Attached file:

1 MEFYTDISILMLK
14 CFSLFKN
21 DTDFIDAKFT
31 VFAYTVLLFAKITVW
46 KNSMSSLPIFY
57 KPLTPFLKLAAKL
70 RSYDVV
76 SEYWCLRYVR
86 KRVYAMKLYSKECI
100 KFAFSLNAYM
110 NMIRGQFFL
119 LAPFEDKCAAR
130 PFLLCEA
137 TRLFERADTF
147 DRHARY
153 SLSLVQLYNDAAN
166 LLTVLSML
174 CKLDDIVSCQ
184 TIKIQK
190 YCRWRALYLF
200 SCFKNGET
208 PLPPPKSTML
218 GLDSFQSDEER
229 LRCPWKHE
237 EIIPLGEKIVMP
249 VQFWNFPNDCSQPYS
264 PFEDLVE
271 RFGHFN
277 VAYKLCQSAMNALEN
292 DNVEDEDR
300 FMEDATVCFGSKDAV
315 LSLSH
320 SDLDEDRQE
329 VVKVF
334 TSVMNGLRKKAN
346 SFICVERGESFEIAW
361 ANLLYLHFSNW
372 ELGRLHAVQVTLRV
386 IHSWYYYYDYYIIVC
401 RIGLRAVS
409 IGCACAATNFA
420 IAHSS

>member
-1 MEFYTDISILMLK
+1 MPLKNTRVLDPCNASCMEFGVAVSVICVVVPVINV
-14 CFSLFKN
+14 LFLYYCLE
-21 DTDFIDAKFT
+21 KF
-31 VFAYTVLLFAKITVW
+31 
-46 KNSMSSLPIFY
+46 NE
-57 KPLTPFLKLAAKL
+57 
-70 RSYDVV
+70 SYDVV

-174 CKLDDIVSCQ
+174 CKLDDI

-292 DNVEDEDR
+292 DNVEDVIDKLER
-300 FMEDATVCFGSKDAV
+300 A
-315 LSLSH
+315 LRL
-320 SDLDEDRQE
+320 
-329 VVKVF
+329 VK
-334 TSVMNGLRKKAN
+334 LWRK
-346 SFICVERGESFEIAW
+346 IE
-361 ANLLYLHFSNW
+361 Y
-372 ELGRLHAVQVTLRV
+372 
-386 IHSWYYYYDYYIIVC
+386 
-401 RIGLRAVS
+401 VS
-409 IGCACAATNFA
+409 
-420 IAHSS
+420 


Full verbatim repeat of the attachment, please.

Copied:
1 MEFYTDISILMLK
14 CFSLFKN
21 DTDFIDAKFT
31 VFAYTVLLFAKITVW
46 KNSMSSLPIFY
57 KPLTPFLKLAAKL
70 RSYDVV
76 SEYWCLRYVR
86 KRVYAMKLYSKECI
100 KFAFSLNAYM
110 NMIRGQFFL
119 LAPFEDKCAAR
130 PFLLCEA
137 TRLFERADTF
147 DRHARY
153 SLSLVQLYNDAAN
166 LLTVLSML
174 CKLDDIVSCQ
184 TIKIQK
190 YCRWRALYLF
200 SCFKNGET
208 PLPPPKSTML
218 GLDSFQSDEER
229 LRCPWKHE
237 EIIPLGEKIVMP
249 VQFWNFPNDCSQPYS
264 PFEDLVE
271 RFGHFN
277 VAYKLCQSAMNALEN
292 DNVEDEDR
300 FMEDATVCFGSKDAV
315 LSLSH
320 SDLDEDRQE
329 VVKVF
334 TSVMNGLRKKAN
346 SFICVERGESFEIAW
361 ANLLYLHFSNW
372 ELGRLHAVQVTLRV
386 IHSWYYYYDYYIIVC
401 RIGLRAVS
409 IGCACAATNFA
420 IAHSS

>member
-1 MEFYTDISILMLK
+1 MPLKNTRVLDPCNASCMEFGVAVSVICVVVPVINV
-14 CFSLFKN
+14 LFLYYCLE
-21 DTDFIDAKFT
+21 KF
-31 VFAYTVLLFAKITVW
+31 
-46 KNSMSSLPIFY
+46 NE
-57 KPLTPFLKLAAKL
+57 
-70 RSYDVV
+70 SYDVV

-174 CKLDDIVSCQ
+174 CKLDDI

-292 DNVEDEDR
+292 DNVEDVIDKLER
-300 FMEDATVCFGSKDAV
+300 A
-315 LSLSH
+315 LRL
-320 SDLDEDRQE
+320 
-329 VVKVF
+329 VK
-334 TSVMNGLRKKAN
+334 LWRK
-346 SFICVERGESFEIAW
+346 IE
-361 ANLLYLHFSNW
+361 Y
-372 ELGRLHAVQVTLRV
+372 
-386 IHSWYYYYDYYIIVC
+386 
-401 RIGLRAVS
+401 VS
-409 IGCACAATNFA
+409 
-420 IAHSS
+420 